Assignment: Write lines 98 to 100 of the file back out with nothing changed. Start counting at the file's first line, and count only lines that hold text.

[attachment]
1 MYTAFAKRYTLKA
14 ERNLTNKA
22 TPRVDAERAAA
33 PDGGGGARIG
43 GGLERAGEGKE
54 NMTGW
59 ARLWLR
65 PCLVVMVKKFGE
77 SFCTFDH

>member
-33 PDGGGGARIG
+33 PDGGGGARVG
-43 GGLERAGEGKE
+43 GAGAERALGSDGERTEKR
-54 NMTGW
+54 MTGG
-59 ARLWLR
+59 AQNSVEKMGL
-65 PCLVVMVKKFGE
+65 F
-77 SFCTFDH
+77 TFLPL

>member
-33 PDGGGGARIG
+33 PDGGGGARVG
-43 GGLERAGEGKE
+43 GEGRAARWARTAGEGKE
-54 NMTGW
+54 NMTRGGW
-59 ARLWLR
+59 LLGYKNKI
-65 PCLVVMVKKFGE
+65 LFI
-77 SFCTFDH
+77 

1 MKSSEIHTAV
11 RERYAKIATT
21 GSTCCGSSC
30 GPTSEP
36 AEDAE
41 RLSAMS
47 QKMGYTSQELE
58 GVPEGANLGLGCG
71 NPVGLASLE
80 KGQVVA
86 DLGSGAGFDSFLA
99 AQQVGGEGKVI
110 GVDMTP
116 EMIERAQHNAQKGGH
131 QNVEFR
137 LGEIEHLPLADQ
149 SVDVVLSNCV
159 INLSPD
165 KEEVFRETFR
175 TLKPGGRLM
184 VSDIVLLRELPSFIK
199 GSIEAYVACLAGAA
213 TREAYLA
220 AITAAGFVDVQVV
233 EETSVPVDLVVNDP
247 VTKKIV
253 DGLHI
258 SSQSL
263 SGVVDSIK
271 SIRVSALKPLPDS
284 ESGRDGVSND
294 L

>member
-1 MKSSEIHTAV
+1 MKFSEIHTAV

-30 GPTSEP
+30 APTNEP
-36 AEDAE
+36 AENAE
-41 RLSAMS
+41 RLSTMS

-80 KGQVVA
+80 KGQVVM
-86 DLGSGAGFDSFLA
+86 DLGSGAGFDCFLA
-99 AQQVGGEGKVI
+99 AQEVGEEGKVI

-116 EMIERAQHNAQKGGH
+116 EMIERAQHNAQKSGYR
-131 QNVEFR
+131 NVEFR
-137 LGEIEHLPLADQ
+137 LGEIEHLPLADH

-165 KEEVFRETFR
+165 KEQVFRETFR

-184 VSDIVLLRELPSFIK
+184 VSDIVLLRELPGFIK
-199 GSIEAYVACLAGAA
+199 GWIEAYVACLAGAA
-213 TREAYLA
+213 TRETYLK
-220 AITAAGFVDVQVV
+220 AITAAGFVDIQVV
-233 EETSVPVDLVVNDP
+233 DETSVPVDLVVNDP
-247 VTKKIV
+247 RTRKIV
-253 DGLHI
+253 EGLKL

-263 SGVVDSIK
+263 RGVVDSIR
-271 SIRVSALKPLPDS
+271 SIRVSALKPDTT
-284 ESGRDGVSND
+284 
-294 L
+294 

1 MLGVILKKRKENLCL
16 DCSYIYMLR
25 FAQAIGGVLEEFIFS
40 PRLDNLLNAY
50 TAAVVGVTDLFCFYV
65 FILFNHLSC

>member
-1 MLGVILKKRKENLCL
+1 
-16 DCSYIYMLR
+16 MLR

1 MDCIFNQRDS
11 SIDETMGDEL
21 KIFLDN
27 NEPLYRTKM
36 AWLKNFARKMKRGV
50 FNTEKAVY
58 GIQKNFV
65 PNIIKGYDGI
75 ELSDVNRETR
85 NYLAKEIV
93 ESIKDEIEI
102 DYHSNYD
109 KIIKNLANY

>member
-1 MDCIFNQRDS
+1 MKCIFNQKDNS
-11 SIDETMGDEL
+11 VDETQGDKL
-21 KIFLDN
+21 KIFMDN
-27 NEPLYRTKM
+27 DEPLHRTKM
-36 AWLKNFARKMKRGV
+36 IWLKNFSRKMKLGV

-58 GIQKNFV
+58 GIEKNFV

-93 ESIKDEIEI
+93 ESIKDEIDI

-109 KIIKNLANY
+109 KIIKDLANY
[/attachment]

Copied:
+220 AITAAGFVDIQVV
-233 EETSVPVDLVVNDP
+233 DETSVPVDLVVNDP